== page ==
In 1835 Charles Dickens became engaged to Catherine Thomson Hogarth, the daughter of George Hogarth, who was a writer for the Morning Chronicle where Dickens was a journalist. The couple were married on 2 April 1836 and went on to have ten children. This was a source of concern for Dickens as so many children caused him financial strain and he blamed the size of the family on his wife and the fact that she came from a large family herself. He would eventually split their bed in half, erecting a bookcase between them in the hope of ensuring no more children would be born.

In 1842 Charles Dickens and his wife made their first visit to the United States, leaving their young family in the care of Catherine’s sister, Georgina. They landed in Boston, Massachusetts and spent some time there. Charles was appalled at the conditions suffered by slaves and was an advocate for the abolition of slavery although there are some who say that his criticisms didn’t go far enough. He would go on to travel to New York on a regular basis, giving lectures and attempting to seek to establish copyright laws to protect his intellectual property and the property of others abroad.  However, he had little success and saw very little income from works of his that were copied and published in America.

Dickens continued to turn out exceptional pieces of literature and he was relatively prolific. Most of his best-known works were actually serialised stories when they were first published before being re-published as novels, including The Pickwick Papers, Oliver Twist, Nicholas Nickleby, The Old Curiosity Shop, David Copperfield, Bleak House, A Tale of Two Cities and Great Expectations among others. Of course, there were also one-off stories, especially at Christmas time such as A Christmas Carol and The Haunted Man.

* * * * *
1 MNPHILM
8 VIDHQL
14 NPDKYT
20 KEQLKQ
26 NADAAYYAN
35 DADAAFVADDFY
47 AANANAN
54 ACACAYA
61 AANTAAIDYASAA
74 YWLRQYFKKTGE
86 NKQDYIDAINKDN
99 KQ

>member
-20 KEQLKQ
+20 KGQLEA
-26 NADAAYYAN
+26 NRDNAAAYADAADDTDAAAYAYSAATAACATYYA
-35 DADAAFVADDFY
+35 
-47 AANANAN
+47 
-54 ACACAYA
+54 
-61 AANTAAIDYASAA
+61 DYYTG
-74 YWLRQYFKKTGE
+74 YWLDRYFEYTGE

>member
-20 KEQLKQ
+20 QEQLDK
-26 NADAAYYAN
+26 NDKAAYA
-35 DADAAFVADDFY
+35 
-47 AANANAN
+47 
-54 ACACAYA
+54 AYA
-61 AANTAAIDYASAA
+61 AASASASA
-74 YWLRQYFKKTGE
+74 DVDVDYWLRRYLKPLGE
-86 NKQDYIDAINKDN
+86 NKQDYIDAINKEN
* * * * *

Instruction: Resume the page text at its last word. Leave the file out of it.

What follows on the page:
Charles Dickens was also a strong Enlightenment-era philanthropist and helped to establish organisations with the aim of bettering the working conditions of the poor, seeking to make changes to labour laws to help protect society’s most vulnerable, especially children.

In 1858, Charles Dickens and his wife Catherine separated after Catherine found out that her husband was having an affair with an actress called Ellen Ternan who was only 18 years old when the 45-year-old Dickens met her. In 1860, Ternan left the stage and Dickens supported her until his death.  

Charles Dickens had a close shave with death in 1865 whilst returning home from Paris by train as he was involved, on 9 June, in the Stapleford rail crash, which saw seven carriages plunge off a bridge that was being repaired at the time. Dickens was travelling in the only first-class carriage to remain on the tracks and helped to tend the injured and dying and was always nervous when travelling by train following the incident.

During a series of readings that were billed as ‘farewell readings’ which took place between 1868 and 1869 Charles Dickens suffered a stroke and he collapsed four days later on 22 April 1869, resulting in the tour being cancelled. He decided to use the time to begin writing a new novel, called The Mystery of Edwin Drood and after recovering some strength he also gave 12 more readings running through the first quarter of 1870, but by this time Dickens was gravely ill. He made his final public appearance in the presence of the Prince and Princess of Wales on 2 May at a Royal Academy Banquet.

Charles Dickens died on 9 June 1870 at the age of 58 following another stroke, which he had suffered the day before. Despite a century and a half having elapsed since he died, Charles Dickens continues to be considered as one of history’s greatest writers, with works such as Oliver Twist and A Christmas Carol, among others being told and retold in print, film, radio, and television ever since.